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Pope Francis denounces growing ‘demonization’ of enemies and outsiders

Pope Francis gives the traditional red biretta hat to a new cardinal, Sergio da Rocha of Brazil, during a ceremony to install 17 new cardinals in St. Peter's Basilica at the Vatican on Nov. 19, 2016. Photo courtesy of Reuters/Stefano Rellandini
VATICAN CITY -- Pope Francis gives the traditional red biretta hat to a new cardinal, Sergio da Rocha of Brazil, during a ceremony to install 17 new cardinals in Saint Peter's Basilica at the Vatican, November 19, 2016. Photo via Reuters/Stefano Rellandini

VATICAN CITY — Pope Francis gives the traditional red biretta hat to a new cardinal, Sergio da Rocha of Brazil, during a ceremony to install 17 new cardinals in St. Peter’s Basilica at the Vatican on Nov. 19, 2016. Photo courtesy of Reuters/Stefano Rellandini

VATICAN CITY (RNS) At a solemn ceremony in St. Peter’s Basilica to elevate 17 new cardinals, Pope Francis on Saturday (Nov. 19) delivered a ringing plea to the world and his own Catholic Church to reject “the virus of polarization and animosity” and the growing temptation to “demonize” those who are different.

The pontiff’s address came across as a powerful, gospel-based indictment of the populist and nationalist anger roiling countries around the world, displayed most recently by the stunning election of Donald Trump as president of the U.S.

“In God’s heart there are no enemies,” Francis told a grand assemblage of hundreds of clerics in elegant scarlet and purple vestments along with thousands of political and civic leaders and supporters of the new cardinals, who include three Americans.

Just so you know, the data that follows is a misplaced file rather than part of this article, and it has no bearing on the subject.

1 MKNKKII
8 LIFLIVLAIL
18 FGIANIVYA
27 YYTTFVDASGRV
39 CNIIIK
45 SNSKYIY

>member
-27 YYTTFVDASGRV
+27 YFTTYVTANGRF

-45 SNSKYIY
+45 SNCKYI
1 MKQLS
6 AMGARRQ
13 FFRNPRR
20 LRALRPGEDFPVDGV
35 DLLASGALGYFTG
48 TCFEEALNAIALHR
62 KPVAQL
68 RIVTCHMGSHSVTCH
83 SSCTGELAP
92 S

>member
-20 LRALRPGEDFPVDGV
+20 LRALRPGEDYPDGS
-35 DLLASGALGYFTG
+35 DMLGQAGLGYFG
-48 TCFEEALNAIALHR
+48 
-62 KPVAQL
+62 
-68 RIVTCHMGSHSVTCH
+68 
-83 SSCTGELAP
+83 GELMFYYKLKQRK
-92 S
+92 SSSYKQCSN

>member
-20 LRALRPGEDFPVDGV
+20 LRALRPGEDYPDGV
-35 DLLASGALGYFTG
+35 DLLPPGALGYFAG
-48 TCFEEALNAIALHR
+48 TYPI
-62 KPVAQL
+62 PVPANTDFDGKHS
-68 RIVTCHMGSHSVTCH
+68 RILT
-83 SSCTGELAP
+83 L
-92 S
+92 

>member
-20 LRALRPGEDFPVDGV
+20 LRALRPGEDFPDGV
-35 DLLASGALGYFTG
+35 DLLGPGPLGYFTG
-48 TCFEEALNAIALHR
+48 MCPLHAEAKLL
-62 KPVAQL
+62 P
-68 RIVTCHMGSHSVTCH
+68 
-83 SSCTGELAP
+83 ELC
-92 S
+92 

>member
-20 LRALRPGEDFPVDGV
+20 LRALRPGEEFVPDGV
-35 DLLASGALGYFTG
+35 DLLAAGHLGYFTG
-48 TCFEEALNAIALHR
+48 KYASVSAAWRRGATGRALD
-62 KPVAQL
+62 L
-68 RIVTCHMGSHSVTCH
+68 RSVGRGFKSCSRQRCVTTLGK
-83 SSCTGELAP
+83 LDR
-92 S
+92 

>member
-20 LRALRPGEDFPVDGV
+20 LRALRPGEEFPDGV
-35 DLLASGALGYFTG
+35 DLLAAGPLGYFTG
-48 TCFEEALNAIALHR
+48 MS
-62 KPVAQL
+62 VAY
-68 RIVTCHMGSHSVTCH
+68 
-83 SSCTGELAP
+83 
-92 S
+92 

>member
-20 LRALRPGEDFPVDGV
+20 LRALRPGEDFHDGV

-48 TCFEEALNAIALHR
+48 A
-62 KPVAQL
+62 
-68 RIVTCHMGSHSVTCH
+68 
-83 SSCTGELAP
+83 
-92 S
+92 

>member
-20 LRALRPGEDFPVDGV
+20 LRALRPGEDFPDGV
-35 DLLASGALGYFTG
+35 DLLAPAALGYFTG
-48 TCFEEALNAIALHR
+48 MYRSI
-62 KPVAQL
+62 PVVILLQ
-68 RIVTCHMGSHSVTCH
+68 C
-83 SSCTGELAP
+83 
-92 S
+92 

“God has only sons and daughters,” the pope said. “We are the ones who raise walls, build barriers and label people. God has sons and daughters precisely so that no one will be turned away.”

Francis said “our instinctive reaction” is to “discredit or curse” those who we view as opponents, “to ‘demonize’ them so as to have a ‘sacred’ justification” for dismissing them.

God’s unconditional love, he said, “is the true prerequisite for the conversion of our pitiful hearts that tend to judge, divide, oppose and condemn.”

Trump – with his call for a registry for Muslims, a wall separating the U.S. from Mexico and promise to throw the undocumented out of the country — galvanized resentments against immigrants, religious minorities and others during the presidential campaign.

His victory, this summer’s Brexit vote and the growing popularity of nationalist movements across Europe have raised grave concerns around the world, including in the Vatican.

Francis made it clear that for him, such divisive sentiments are anathema.

“We live at a time in which polarization and exclusion are burgeoning and considered the only way to resolve conflicts,” said the pope, who turns 80 next month. “We see, for example, how quickly those among us with the status of a stranger, an immigrant or a refugee become a threat, take on the status of an enemy.”